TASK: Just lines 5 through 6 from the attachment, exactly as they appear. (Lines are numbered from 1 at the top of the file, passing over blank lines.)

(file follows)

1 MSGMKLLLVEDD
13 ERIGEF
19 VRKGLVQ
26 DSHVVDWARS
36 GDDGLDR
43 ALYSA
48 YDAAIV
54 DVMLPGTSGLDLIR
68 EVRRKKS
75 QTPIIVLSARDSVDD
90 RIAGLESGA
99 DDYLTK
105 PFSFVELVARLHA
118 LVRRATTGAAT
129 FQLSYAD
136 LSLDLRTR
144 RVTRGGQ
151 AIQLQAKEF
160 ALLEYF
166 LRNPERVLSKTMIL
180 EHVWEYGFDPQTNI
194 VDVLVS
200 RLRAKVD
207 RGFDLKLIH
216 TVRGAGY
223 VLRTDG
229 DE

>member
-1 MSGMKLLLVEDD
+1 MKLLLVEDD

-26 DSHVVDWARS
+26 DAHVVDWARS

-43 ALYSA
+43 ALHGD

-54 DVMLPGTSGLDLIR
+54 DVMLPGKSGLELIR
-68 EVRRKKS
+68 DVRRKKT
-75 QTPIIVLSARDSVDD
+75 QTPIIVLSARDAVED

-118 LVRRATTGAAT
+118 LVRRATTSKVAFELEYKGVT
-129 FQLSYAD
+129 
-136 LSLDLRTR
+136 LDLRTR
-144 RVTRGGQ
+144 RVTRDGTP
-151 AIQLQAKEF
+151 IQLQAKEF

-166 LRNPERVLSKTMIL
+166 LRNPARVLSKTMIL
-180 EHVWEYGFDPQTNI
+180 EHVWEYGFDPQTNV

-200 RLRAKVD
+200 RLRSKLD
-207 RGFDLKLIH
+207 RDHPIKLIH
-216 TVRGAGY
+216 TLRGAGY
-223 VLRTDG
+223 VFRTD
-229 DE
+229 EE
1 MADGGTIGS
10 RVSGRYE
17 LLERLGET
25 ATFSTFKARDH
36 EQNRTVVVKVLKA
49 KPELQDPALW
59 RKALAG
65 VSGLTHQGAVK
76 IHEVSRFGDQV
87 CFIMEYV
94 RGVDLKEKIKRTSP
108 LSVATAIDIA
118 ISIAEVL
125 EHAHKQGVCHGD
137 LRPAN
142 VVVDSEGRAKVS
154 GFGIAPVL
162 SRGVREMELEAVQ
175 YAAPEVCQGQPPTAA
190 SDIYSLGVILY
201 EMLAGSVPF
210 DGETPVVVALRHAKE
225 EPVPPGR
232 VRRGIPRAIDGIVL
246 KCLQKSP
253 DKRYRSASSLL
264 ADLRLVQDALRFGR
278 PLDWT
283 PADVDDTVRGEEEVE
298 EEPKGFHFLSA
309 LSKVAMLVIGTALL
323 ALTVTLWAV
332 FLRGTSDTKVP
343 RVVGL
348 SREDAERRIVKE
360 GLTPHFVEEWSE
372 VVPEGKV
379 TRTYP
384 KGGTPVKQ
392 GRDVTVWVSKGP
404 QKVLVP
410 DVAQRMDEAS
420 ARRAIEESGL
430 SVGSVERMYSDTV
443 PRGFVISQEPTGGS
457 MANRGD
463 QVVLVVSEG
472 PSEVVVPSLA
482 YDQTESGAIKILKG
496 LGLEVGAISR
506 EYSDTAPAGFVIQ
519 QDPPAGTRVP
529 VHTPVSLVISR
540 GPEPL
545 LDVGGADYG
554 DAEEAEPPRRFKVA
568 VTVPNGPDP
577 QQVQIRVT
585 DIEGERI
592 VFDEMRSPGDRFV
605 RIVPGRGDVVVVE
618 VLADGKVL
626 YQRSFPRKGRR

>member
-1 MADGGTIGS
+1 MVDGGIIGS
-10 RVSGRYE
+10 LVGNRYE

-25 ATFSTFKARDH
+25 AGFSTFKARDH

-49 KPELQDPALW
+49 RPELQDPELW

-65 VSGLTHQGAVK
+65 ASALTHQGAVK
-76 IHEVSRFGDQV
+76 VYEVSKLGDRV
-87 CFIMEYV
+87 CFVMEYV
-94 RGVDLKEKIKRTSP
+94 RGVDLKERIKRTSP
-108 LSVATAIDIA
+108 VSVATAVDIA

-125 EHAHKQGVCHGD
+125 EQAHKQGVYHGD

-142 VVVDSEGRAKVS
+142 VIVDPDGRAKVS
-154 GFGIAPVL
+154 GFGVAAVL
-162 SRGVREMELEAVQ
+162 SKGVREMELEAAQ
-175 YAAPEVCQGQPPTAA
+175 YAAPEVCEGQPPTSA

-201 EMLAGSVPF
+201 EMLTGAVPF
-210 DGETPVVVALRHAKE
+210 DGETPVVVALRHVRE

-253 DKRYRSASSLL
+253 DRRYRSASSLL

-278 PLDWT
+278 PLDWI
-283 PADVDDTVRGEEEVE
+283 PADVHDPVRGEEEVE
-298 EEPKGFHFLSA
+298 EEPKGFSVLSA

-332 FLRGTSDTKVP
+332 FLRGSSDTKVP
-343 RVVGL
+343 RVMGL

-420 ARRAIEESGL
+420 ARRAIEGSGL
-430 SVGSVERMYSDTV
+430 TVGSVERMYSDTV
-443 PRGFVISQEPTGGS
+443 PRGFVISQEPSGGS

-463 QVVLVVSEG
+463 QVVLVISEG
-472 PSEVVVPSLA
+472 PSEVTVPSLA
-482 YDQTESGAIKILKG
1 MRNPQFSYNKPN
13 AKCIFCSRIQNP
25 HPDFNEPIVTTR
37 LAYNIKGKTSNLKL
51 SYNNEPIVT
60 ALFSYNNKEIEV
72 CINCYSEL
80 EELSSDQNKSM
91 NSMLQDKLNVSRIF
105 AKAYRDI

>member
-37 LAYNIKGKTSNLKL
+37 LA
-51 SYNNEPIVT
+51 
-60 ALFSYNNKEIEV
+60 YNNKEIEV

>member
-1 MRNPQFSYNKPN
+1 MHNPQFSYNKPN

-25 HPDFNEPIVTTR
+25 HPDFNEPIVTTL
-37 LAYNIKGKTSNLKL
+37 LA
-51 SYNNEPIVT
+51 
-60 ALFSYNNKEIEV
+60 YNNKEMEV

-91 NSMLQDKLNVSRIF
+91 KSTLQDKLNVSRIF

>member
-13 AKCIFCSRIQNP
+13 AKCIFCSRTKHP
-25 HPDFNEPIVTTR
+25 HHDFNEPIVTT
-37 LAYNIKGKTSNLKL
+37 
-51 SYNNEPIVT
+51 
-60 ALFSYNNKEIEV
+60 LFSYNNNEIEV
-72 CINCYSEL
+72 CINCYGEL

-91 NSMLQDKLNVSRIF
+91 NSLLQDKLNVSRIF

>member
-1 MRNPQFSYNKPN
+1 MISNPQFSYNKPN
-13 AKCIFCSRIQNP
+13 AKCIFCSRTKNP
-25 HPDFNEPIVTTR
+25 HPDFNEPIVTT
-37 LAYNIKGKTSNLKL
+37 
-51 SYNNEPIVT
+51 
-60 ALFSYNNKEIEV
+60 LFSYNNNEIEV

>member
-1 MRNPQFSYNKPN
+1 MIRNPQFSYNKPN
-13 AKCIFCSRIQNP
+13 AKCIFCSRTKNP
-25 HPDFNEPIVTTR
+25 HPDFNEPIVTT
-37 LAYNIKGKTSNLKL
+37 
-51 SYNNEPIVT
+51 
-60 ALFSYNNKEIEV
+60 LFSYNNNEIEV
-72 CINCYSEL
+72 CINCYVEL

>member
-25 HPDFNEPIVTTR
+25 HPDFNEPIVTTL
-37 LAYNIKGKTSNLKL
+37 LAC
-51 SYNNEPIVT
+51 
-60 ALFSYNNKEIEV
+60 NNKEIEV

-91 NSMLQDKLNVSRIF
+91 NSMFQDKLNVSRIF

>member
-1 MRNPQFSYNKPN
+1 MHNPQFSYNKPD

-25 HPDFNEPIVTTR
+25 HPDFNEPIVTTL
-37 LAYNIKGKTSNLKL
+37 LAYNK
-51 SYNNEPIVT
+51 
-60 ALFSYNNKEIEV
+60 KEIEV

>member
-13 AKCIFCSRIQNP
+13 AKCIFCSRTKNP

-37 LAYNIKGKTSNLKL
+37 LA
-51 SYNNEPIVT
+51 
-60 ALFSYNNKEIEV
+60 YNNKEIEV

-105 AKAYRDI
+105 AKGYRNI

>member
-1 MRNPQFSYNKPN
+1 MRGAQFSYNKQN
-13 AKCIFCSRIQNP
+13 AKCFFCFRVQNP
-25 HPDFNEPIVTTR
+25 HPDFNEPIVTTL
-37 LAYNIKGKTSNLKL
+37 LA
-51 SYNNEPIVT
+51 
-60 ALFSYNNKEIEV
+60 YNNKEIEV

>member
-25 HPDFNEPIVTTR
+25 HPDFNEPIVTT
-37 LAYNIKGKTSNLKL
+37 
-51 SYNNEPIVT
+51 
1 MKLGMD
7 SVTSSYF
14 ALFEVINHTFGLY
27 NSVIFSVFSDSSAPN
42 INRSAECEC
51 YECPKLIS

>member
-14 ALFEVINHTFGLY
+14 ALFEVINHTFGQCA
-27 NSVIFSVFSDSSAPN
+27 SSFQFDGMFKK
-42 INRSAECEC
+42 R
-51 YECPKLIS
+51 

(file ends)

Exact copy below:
36 GDDGLDR
43 ALYSA